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  • Writer's pictureCraig Risi

Less is more when it comes to CI quality

It’s been a while since I’ve last posted an article because I spent the past few weeks focusing on launching another new initiative. That doesn’t mean I’ve lost any passion or focus on the software side of things and want to still continue contributing to this ongoing blog as much as possible. So, with that in mind, let’s continue with my next discussion, which is around the impact on software quality that Continuous Integration (CI) brings.

For many people CI is a revelation of an idea that allows software developers to more responsive change. Allowing them to adapt to their customers’ needs/issues and post new features and fixes faster. It does come with many complications - especially testing challenges - where you run the risk of not being able to sufficiently test everything between the different updates. Something though which can be solved over time.

However, one thing I’ve learnt about testing in the CI space is that less is more. I’m not saying less testing though but rather smaller, more frequent updates. In the traditional software development world, organizations used to get stuck in lengthy development cycles which featured phases of development and testing followed by regression before everything was considered “good enough” to go live. This is obviously a lengthy process, though one which automation has sped up incredibly.

Still, even in this modern automated world, many teams will still run through a laborious sprint cycle or two that lasts two/three weeks each before they want to put things into production. This might seem like the safest option to a cautious tester, but it is actually the worst option from a quality perspective. While more time gives you more opportunities to test the truth is that the more you wait and the bigger your release gets, the more risky it gets too.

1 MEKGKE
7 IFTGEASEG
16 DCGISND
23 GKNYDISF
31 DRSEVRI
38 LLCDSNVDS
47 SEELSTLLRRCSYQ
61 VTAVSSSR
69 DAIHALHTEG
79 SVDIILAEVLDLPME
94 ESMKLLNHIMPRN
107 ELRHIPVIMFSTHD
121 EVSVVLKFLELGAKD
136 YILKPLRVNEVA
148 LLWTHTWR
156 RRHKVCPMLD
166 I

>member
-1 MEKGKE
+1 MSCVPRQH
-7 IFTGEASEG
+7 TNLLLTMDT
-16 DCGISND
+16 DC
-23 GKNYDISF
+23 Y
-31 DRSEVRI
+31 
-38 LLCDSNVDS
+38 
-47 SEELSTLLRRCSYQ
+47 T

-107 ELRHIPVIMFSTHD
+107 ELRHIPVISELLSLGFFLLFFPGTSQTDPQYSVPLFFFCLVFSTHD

Think about it this way. You could be making several changes to a page on your website. You can either wait for that page to be completed or make iterative changes as you go along. The iterative option might sound messy and complicated, but the truth is that if something does go wrong, it’s also a lot easier to identify the issue and revert the change. The changes may disrupt customers, but if you have built the right customer relationships, they will probably welcome the small iterations and provide more feedback that you otherwise wouldn’t have gotten had you waited. This means this approach is actually less risky and better from both a quality and customer perspective. You obviously need to have a solid automated testing framework in place for both options, but you shouldn’t even be attempting CI until you’ve done this.

Embracing CI is not throwing away the need for sound testing or quality but rather embracing change and fluidity and allowing teams to take small risks with little impact than big risks with greater impact. There will always be features that perhaps need to be developed in their entirety before being pushed into production (especially for anything security or money related), but those should be done in separate project branches and be treated with the relevant care required. However that doesn’t mean that some iteration can’t be done on these either.

The modern world of embracing speed and efficiency doesn’t need to be bad for software quality. We instead should rather embrace the idea of failing fast and rather get these many lower risk changes out there and stop building to big release days.



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